It appears that the wave of coordinated attacks on western embassies, Parliament and Nato bases in Kabul and elsewhere in Afghanistan carried out by the Taliban was intended to make a strong political statement against the continued presence of the U.S. forces in the country. It is a new phase in the Taliban's “Spring Offensive.” By now, the U.S. and its allies must have realised that wars, as in Iraq and Afghanistan, drag on for years but get them nowhere.
G. David Milton,
The serial attacks in Kabul show that even after 11years of American and Nato intervention, things are not under control. Hamid Karzai is heading a puppet government of the Americans. One wonders whether the situation in Afghanistan will soon resemble that of the 1990s. It is shuddering to think of the fate that will befall Afghanistan if it falls into the hands of the Taliban.
At the immigration counter in the U.S., my immigration card is stamped and sent to another room whereas that of my wife (not a Muslim) is cleared immediately (“We are all Khans,” April 16). I am sent to a special room of the Department of Homeland Security, where further “investigations” are done to clear my name. These have meant long waits. A quick look around confirms the suspicion that one is there because of one's Muslim name. In fact, on one occasion, the flight attendant of the Middle Eastern airline that flew me into the U.S. was cooling his heels and my name was cleared before his.
We are all fish dragged into the DHS security net. Once our name is cleared, there is no subsequent harassment ever in the U.S. The DHS has a portal — http://www.dhs.gov/files/programs/gc_1169673653081.shtm — where one can register oneself and get a redress number.
Shah Rukh Khan's detention in a U.S. airport is being blown out of proportion. Gujarat Chief Minister Narendra Modi was denied a visa to travel to the U.S. If all Khans are Indians, are all Modis aliens? The U.S. has its own security compulsions. The daring attack by the al-Qaeda on the World Trade Centre has shattered the image of the country as a superpower.
P.V. Ramana Rao,
The world's super cop never lets go of an opportunity to insult well-known leaders, renowned personalities and celebrities. Shah Rukh Khan has fallen prey for a second time. The irony is, this time he was invited to Yale University to receive the Chubb fellowship, whose previous recipients include Presidents and Nobel Prize winners. After the two hours of detention and harassment at a New York airport, it would have been prestigious if Shah Rukh had refused the honour and returned to India.
K.M. Abdul Salim,
Millions pass through American airports everyday. I am sure people from other countries are also questioned, other Indians are also questioned. If Shah Rukh is detained, the American method of keeping their country safe becomes distasteful.
Although the American security agencies enjoy enormous powers, suspecting and insulting every Muslim in the name of safety checks are unfair. The U.S., no doubt, has been a victim of terror. Indeed, all countries, including Islamic nations, are battling rising incidents of terror. But no other country has overreacted like the U.S. Instead of labelling some names suspicious, it would do well to hunt for Hafiz Saeed.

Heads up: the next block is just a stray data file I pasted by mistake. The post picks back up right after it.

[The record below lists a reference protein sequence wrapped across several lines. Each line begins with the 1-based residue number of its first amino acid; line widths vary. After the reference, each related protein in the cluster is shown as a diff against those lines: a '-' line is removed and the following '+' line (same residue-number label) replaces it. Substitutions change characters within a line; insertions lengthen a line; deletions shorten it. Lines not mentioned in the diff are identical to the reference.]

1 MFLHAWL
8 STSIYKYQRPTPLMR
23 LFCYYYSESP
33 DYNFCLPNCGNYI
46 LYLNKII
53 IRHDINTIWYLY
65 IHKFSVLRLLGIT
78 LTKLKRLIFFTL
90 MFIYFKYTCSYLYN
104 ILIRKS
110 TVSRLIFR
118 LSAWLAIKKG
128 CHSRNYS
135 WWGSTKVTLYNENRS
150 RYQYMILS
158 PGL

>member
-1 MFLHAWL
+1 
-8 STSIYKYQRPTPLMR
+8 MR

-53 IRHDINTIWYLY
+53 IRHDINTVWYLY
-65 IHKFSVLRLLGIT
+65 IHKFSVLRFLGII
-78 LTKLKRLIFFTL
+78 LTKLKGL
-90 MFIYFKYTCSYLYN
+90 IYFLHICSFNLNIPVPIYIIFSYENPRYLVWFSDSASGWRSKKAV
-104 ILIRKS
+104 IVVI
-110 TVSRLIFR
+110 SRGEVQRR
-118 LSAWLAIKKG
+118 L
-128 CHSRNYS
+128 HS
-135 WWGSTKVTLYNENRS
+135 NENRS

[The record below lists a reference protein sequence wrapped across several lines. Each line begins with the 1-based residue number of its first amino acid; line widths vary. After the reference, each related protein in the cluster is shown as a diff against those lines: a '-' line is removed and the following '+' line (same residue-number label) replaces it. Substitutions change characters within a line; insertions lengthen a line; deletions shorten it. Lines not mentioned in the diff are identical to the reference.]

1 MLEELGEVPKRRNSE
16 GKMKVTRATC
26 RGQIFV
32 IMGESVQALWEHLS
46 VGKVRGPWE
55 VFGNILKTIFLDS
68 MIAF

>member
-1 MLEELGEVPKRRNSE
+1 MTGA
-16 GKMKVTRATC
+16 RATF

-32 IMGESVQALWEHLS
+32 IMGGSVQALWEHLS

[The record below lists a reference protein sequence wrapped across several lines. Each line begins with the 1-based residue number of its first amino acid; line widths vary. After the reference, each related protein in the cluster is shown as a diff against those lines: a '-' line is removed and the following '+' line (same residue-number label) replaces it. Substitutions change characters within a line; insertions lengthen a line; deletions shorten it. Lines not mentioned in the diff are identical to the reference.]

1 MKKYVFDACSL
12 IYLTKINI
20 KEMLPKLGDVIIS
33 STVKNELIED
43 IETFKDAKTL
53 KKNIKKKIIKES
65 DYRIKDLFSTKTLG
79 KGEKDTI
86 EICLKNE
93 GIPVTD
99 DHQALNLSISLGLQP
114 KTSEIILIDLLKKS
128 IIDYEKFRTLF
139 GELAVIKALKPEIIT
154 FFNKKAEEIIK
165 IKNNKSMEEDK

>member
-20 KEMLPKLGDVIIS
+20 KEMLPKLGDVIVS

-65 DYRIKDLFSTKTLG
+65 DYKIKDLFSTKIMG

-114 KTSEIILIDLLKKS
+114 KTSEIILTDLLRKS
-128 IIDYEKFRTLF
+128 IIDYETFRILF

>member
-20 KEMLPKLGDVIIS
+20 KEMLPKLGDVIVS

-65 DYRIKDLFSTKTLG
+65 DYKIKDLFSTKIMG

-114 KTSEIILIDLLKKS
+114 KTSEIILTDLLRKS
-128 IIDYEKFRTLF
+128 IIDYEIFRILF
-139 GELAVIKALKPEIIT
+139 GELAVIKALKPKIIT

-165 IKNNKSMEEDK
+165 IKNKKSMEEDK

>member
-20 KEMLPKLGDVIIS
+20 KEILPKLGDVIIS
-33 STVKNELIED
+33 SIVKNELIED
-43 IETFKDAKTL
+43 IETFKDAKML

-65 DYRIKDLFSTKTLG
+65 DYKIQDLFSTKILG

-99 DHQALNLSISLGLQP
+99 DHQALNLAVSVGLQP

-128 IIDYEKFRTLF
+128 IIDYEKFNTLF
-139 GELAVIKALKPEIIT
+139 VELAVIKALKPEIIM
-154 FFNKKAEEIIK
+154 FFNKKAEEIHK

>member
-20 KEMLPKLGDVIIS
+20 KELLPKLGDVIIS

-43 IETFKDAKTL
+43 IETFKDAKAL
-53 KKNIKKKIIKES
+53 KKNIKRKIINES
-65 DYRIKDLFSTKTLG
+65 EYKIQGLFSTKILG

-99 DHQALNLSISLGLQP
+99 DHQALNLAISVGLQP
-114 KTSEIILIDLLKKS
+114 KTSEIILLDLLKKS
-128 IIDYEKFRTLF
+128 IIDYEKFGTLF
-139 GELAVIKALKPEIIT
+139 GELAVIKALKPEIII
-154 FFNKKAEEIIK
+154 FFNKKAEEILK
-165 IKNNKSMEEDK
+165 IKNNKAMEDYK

Much media hype has been generated over the invitation extended to Shah Rukh Khan to deliver a lecture in Yale University. Over four decades ago, the former Chief Minister of Tamil Nadu and founder of the DMK party, C.N. Annadurai, was invited by Yale University and awarded the Chubb fellowship.
Hike in salaries
The article “Give the professor a raise” (April 16) talks about the need for decent pay for teachers to prevent an exodus to other fields. But salary hikes alone will not help retain the best talent in colleges. We need to recognise and encourage outstanding academic contributions at the national and international level. The prevailing practice of treating professors as bonded labourers in self-financing colleges should end immediately.
Rameeza A. Rasheed,
Salaries at college level and beyond are reasonably good in India. But this is true only in government-owned and government-aided colleges. The situation is quite pathetic in unaided private colleges. In the low-paying colleges, the terms of employment are chaotic or simply non-existent. I was employed in such a college for nearly a decade. The terms of employment changed according to the whims of its owner and self-styled “Chairman/Chancellor.” Laboratory conditions are minimal and the affiliated university's so-called “inspection committees” are regularly bribed. High-school laboratories, for instance, are passed off as college laboratories. Corruption is rampant: failed students are promoted, students with zero attendance are given hall-tickets and promoted.
Teaching has never been easy; it will only get tougher. A good, devoted teacher needs space and time to inspire students but with so many restrictions on teachers, good teachers switch professions.